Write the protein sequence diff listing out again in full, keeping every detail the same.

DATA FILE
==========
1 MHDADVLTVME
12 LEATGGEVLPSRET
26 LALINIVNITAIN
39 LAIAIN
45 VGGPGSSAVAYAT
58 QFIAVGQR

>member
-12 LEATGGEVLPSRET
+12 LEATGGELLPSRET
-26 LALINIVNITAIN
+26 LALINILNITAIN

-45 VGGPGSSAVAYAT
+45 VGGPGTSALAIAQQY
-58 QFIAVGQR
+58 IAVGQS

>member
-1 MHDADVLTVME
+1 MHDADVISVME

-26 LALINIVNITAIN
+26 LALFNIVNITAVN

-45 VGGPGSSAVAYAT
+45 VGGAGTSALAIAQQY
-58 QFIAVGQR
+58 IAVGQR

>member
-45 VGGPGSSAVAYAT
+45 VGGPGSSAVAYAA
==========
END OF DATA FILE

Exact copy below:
1 MHDADVLTVME
12 LEATGGEVLPSRET
26 LALINIVNITAIN
39 LAIAIN
45 VGGPGSSAVAYAT
58 QFIAVGQR

>member
-12 LEATGGEVLPSRET
+12 LEATGGELLPSRET
-26 LALINIVNITAIN
+26 LALINILNITAIN

-45 VGGPGSSAVAYAT
+45 VGGPGTSALAIAQQY
-58 QFIAVGQR
+58 IAVGQS

>member
-1 MHDADVLTVME
+1 MHDADVISVME

-26 LALINIVNITAIN
+26 LALFNIVNITAVN

-45 VGGPGSSAVAYAT
+45 VGGAGTSALAIAQQY
-58 QFIAVGQR
+58 IAVGQR

>member
-45 VGGPGSSAVAYAT
+45 VGGPGSSAVAYAA